On Friday night, to coin the phrase of writer Anne Lamott, I began the “sh#*tty first draft” of a new blog post discussing the TSA’s use of full body scan radiation at the airport. I’ve blogged before about how the health care industry looks to the airline industry for quality control ideas. The TSA uses two kinds of scanners, and one of them uses radiation with little safety monitoring for the cumulative exposure of their employees, airline passengers, or flight crews. Health care can provide quality control models of x-ray scanner safety to the TSA.

Overnight, my plans changed.

On Saturday morning, I awoke to the news that the FBI thwarted a terrorist bomb plot in my hometown of Portland, Oregon. 19 year-old Mohamed Osam Mohamud of Corvallis, Oregon tried detonating a van loaded with what he thought were 55-gallon barrels of explosives during the annual tree lighting ceremony in Pioneer Square, “Portland’s Living Room.” An estimated crowd of 10,000 people, many of them children, was gathered in the square. According to news reports, the terrorist said he wanted everyone “to leave the square dead or injured.” Thanks to FBI intervention, the bomb was inert.  No one was physically injured, but terrorism has found its way to my front door. I went to work on Saturday morning with a heavy heart.

When I found a tumor hidden like a bomb inside my body, I wasn’t 40 years old yet. Overnight, my life changed. Despite my personal experience, the new recommendations for mammograms suggest that risk outweighs the benefit of screening for most women under age 50. According to the task force, regular mammograms for women aged 40-49 over a 10 year period saves one life out of every 1,904 women screened. Their data suggests that the risk of breast cancer is too small to warrant mammograms for women younger than 50. Self-breast examinations, once vigorously encouraged, are no longer considered reliable.

I wonder how many people have to receive a full body scan in order to apprehend one suicide bomber at the airport? Are the enhanced pat downs effective? The TSA focuses on preventing mid-air explosions, but what prevents a terrorist from designing a less spectacular bomb that detonates in a crowded airport during a TSA pat down, or by a hidden accomplice while the suicide bomber steps into the scanner?  The car bomb in Pioneer Square did not arrive via the airport. Can the TSA’s addition of full body scans and enhanced pat downs really protect our society from malignant harm? At what point does risk outweigh benefit?

From Cradle to Grave: The Color White Reviewed in Willamette Week

Portland based art critic Richard Speer writes about the paintings of From Cradle to Grave: The Color White, my art show at the Anka Gallery, in the visual arts section of this week’s Willamette Week.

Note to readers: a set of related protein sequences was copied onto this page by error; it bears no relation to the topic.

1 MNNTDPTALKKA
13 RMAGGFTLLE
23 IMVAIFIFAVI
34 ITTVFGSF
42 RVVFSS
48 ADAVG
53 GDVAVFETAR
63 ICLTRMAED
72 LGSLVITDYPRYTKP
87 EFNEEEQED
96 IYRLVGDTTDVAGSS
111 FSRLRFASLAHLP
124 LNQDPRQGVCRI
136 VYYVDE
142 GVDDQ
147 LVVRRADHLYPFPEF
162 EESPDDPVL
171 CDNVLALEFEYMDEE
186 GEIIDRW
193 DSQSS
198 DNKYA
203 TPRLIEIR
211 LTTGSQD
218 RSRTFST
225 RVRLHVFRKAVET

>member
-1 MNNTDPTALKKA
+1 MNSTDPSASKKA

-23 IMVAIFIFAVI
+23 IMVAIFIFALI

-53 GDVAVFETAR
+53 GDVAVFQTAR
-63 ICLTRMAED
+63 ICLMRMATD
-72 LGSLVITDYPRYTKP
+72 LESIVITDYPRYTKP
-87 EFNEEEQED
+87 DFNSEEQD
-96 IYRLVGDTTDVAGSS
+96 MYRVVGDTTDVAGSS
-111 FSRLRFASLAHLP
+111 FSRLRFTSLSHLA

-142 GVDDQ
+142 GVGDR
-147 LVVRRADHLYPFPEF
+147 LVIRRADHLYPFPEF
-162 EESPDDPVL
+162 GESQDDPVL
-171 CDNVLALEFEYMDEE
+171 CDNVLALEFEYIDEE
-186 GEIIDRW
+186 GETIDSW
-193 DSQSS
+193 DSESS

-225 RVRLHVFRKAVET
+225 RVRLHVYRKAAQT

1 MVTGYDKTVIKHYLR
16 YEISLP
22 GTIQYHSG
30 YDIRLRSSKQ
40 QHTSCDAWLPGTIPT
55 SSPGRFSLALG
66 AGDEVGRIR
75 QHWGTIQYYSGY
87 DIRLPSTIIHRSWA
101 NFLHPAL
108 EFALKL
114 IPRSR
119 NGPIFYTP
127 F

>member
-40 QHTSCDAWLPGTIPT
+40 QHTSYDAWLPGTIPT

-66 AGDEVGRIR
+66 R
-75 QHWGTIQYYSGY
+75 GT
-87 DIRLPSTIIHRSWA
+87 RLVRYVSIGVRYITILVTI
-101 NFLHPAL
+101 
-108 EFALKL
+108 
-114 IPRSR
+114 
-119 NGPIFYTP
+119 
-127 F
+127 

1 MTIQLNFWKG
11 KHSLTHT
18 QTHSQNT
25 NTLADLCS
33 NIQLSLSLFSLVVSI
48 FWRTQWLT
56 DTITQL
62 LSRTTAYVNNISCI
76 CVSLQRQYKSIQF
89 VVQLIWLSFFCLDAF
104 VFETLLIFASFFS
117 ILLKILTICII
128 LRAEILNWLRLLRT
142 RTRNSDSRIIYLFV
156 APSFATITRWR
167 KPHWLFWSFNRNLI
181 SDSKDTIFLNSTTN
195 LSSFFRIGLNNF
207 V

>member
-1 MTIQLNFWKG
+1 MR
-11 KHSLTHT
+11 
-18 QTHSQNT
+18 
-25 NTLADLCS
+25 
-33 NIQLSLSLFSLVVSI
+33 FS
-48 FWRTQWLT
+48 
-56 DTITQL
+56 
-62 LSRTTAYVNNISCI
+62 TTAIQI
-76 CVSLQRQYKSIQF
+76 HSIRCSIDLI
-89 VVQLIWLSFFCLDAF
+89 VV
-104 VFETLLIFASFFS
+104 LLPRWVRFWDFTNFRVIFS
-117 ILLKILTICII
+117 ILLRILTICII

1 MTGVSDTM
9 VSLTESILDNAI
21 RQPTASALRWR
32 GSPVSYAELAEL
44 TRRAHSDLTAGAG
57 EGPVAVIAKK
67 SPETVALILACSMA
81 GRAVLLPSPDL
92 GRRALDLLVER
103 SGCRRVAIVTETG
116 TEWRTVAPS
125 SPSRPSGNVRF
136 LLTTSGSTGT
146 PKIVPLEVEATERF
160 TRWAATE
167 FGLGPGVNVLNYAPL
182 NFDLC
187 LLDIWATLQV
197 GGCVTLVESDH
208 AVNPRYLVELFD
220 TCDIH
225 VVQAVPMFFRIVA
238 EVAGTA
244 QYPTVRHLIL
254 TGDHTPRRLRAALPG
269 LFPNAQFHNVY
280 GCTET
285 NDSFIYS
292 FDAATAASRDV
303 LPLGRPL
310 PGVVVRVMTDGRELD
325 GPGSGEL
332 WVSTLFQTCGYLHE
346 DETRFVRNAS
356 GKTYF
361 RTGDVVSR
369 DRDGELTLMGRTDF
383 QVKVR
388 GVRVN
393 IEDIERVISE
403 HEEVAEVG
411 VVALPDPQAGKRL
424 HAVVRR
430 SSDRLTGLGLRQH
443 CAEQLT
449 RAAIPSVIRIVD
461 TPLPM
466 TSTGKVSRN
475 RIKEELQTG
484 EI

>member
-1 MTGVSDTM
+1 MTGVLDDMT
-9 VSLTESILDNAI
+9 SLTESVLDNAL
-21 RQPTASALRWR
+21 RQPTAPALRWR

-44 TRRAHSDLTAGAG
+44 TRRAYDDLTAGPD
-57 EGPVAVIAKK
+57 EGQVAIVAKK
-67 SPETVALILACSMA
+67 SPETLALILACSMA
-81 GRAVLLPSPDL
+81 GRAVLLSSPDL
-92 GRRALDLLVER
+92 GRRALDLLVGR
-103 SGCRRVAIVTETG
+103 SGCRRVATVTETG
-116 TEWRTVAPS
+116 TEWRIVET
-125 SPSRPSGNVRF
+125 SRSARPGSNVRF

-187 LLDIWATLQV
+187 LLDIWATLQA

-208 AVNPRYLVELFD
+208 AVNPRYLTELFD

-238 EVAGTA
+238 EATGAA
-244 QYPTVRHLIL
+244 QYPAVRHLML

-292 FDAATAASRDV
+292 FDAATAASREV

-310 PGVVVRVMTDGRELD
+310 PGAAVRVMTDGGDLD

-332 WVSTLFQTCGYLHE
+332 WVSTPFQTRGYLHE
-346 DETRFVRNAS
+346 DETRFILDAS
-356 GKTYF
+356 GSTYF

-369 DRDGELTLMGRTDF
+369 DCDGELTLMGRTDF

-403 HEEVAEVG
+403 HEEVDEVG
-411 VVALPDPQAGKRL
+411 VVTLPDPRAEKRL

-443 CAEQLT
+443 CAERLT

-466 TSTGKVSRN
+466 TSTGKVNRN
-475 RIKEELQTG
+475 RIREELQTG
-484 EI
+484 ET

The highlights of the four-person show Kalos Eidos (Color/Beauty/Form) are the haunting paintings of Julianna Paradisi. The artist takes on the color white, normally associated with purity and nobility, and coaxes the creepiness out of it. Her eerie children in christening outfits, brides with empty eyes, and downright scary nurses in white uniforms are deeply unsettling. The fact that Paradisi is herself a registered nurse adds an additional layer of autobiography and ambiguity to the work.” by Richard Speer for WW, http://wweek.com/events/latest/visualarts/#36.49

The Anka Gallery will host an open house reception on Thursday, October 21, 2010 from 4pm to 7pm. From Cradle to Grave: The Color White is part of the group show Kalos Eidos, curated by Anna Solcaniova King.  The show closes October 29th.

From Cradle to Grave: The Color White Opens Oct 7 at The Anka Gallery

Sometimes My Surgical Mask Feels Like a Gag 2010 by JParadisi

If you’re in Portland, Oregon this week stop by the Anka Gallery and see my new series of paintings From Cradle to Grave: The Color White, and the work of three other featured artists.  The spacious Anka Gallery is located in the Old Town neighborhood’s Everett Station Lofts.  The opening reception is First Thursday, October 7, 6pm-10pm.

Art Exhibiton Mentioned in Off the Charts Post

From Cradle to Grave: The Color White

Thank you to American Journal of Nursing art editor, Sylvia Foley for mentioning my October show, From Cradle to Grave: The Color White in yesterday’s post on the AJN blog Off the Charts.

The link to Portland’s Anka Gallery is also appreciated!

Everything Takes Longer Than You Think It Will

First Communion (Paper Dolls) mixed media on paper 2010 jparadisi

Everything takes longer than you think it will.

I believe this to be true, so my strategy for managing the unexpected things that happen while preparing an art exhibition is allowing ample lead-time. Since I’ve been exhibiting for a while, I have a checklist of universal tasks such as documenting the work, updating business cards, making post cards, vinyl lettering, framing, etc. If the artwork is traveling to a gallery in another city, I build in time for packing and shipping too. Once the paintings are made, I begin crossing tasks off the checklist. Even so, the unexpected will occur.

Take yesterday morning, for instance. When I began this post, David was solving a printing problem we discovered the night before. Several hours later, he fixed the problem and we made the prints. However, it delayed their delivery to Luke’s Frame Shop for packaging a few days, because the ink has to dry and cure first.

Sometimes unexpected occurrences are positive. Last week, while showing the From Cradle to Grave: The Color White portfolio to Anna Solcaniova King (see Pulling a Rabbit Out of Her Hat: An Interview with Anna S. King), curator and co-owner of Anka Gallery, I discovered a new relationship between two of the paintings, strengthening each.

This morning, I’m writing my artist bio for the show. Maybe it’s my experiences as a cancer survivor and an oncology nurse that makes the task feel like a prelude to an obituary. I can’t help it. Nowadays, with electronic media, I’m aware that every word I write about myself is recorded somewhere in cyberspace. The days where an artist or writer could destroy early work, and preserve only the work they wished to represent them after their death, are over. Same with the artist’s statement. When my thoughts about From Cradle to Grave: The Color White deepen and mature over time, the words I write about the paintings today may someday contradict my insights of the future. I hate feeling committed to an inflexible opinion as if my thoughts are butterflies pinned to a board and hung on a wall in a picture frame. I want the freedom to explore and gain wisdom.

But a thoughtful artist statement is required, and so I do my best to express who I am, and what my painting and writing are about, knowing that if I’m lucky enough to live a long life, some of the information will change. Like my art, I am evolving.

Everything takes longer than you think it will.